Tanktops intimidate elderly

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By Michelle Magnan

Much to the ire of tanktop fans, the RAC has banned the sleeveless shirts.
On average, James Eaton, a part-time gym employee, warns one arm-baring exerciser every 45 minutes that “repeat offenders” must leave the gym.
Nino Robles, the fitness centre co-ordinator, says there are two reasons for the ban.
The first is for cleanliness. Apparently if gym goers wear t-shirts, the sweat is more contained and less likely to get on equipment. He says it also prevents the spread of germs and bacteria.
“Sweat is not the big issue, it’s skin contact,” said Dr. Allison McGeer of the University of Toronto. “The transmission of viruses and bacteria is more of a worry in contact sports, like wrestling.” Medically, there is no evidence to suggest the tank top rule is logical.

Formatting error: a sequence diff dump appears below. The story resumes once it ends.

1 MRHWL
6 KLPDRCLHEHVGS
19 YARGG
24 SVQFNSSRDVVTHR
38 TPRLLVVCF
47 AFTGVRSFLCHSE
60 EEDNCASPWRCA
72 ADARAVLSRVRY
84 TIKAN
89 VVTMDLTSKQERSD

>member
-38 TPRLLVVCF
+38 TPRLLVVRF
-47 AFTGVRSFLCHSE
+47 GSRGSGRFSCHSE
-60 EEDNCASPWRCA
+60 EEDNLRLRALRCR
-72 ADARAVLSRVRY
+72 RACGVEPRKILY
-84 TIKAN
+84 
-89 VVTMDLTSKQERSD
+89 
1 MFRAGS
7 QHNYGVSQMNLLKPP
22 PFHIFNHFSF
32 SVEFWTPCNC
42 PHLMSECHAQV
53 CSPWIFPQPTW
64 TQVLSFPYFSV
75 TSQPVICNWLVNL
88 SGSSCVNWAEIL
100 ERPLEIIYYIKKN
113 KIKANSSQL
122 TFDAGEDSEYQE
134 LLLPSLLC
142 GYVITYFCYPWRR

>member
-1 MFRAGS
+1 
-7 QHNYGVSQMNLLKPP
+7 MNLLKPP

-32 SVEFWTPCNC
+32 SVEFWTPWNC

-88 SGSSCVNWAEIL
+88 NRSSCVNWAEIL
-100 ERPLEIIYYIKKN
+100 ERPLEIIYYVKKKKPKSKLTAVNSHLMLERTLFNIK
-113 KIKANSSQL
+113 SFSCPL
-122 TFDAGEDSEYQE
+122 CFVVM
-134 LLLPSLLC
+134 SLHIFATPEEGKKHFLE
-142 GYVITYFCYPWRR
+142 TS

According to McGeer, more bacteria may be transmitted if someone sweats more, but it’s also possible that less bacteria is transmitted because sweat itself contains chemical agents that prevent bacteria from growing.
The second reason why the RAC prevents tank-tops is that they don’t want people to be intimidated when they see someone in a tanktop with a good physique. “When people wear clothing that exposes more skin, many of our members feel intimidated, embarrassed, and uncomfortable.” said Robles.
“I usually show a lot more skin than this,” said first time RAC visiter Julie Brisset, who was wearing a red hooded shirt sans sleeves and grey spandex pants. Brisset said she normally wears just a sports bra when she works out.
With so many people disobeying the rule, who supports it?
“Older people,” said Eaton. “They don’t want youngsters flaunting their bodies.”

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